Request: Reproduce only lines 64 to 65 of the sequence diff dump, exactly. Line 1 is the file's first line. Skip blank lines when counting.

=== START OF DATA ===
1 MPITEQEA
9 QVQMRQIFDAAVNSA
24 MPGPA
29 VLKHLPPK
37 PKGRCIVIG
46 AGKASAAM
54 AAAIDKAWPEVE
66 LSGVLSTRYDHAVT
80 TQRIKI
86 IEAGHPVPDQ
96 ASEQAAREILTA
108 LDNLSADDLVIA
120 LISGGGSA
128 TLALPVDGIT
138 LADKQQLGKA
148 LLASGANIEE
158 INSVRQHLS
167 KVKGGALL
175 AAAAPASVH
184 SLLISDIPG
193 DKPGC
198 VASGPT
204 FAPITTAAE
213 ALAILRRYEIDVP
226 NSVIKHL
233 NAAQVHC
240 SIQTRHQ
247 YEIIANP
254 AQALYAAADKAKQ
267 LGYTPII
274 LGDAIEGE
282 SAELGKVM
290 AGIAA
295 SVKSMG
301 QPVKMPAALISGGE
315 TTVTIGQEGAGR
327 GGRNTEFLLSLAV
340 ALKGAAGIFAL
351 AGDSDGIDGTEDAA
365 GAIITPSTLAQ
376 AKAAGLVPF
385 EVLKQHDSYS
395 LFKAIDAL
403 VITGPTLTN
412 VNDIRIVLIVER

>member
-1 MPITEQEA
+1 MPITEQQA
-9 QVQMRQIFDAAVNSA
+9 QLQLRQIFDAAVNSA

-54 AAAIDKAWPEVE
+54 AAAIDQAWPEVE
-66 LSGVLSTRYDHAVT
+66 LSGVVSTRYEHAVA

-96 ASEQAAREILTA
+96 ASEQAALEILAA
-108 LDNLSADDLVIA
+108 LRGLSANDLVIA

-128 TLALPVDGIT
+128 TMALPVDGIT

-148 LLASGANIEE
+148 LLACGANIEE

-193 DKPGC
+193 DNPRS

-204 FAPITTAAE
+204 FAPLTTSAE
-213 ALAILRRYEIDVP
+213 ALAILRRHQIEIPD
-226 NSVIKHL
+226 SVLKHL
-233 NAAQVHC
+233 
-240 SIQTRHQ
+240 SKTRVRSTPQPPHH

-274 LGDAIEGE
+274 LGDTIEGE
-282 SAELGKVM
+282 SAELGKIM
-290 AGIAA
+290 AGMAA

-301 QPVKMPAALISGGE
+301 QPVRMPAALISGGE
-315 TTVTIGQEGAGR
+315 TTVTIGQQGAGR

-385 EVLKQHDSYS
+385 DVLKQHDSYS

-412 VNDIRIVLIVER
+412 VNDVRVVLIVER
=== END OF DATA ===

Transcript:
+193 DNPRS

-204 FAPITTAAE